B.C. privacy matter grinds on

As fast as a government bureaucracy. That's the speed at which a complaint before B.C.'s privacy commission appears to be moving. Last September, the Office of the Information and Privacy Commission (OIPC) in Victoria received a complaint about a telemarketing campaign...

As fast as a government bureaucracy. That’s the speed at which a complaint before B.C.’s privacy commission appears to be moving.

Last September, the Office of the Information and Privacy Commission (OIPC) in Victoria received a complaint about a telemarketing campaign targeting members of the alumni associations of two B.C. universities (see ‘Privacy nabob probes alumni associations,’ Strategy DirectResponse, Oct. 11, 1999). Now, nearly six months later, the groundwork for the investigation is only just being laid.

At issue are whether the schools, which provide contact information on graduates to third-party marketing firms, make students aware of their intention to provide alumni lists for such purposes, whether they clearly ask for the graduates’ permission to do so, and whether they give them an opportunity to decline.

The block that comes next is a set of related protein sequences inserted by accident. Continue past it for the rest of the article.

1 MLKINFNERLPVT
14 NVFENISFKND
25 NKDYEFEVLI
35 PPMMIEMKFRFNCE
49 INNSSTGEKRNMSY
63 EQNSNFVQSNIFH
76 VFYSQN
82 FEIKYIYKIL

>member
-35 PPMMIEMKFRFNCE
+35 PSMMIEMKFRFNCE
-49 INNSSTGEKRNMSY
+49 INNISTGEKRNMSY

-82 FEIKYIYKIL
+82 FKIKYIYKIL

‘Because it’s such a big issue with (the universities), we want specific answers to some questions,’ explains Charmaine Lowe, communications director for the OIPC. ‘So in conjunction with the commissioner, we’ve drafted a list of questions about the process and sent them to the four main universities.’ The schools include the University of Victoria (UVIC), the University of British Columbia (UBC), Simon Fraser University (SFU) and the University of Northern B.C. (UNBC).

The issue is a sensitive one, says Lowe, because, in an era of government cutbacks, the universities are increasingly dependent on the money they raise by selling grads’ personal information.

‘The answers to these questions should tell us how they raise the money through this campaign,’ says Lowe. ‘At this time, all the portfolio officer investigating the issue could tell me is the commission hopes to have a draft of final recommendations by the end of March.’

The issue surfaced when a graduate complained that universities were supplying alumni association members’ personal information to Meloche Monnex. The company, part of the Canada Trust group, was contacting graduates in a bid to sell them household insurance packages.

The OIPC spent the first several weeks determining whether it even had jurisdiction over the schools’ alumni associations.

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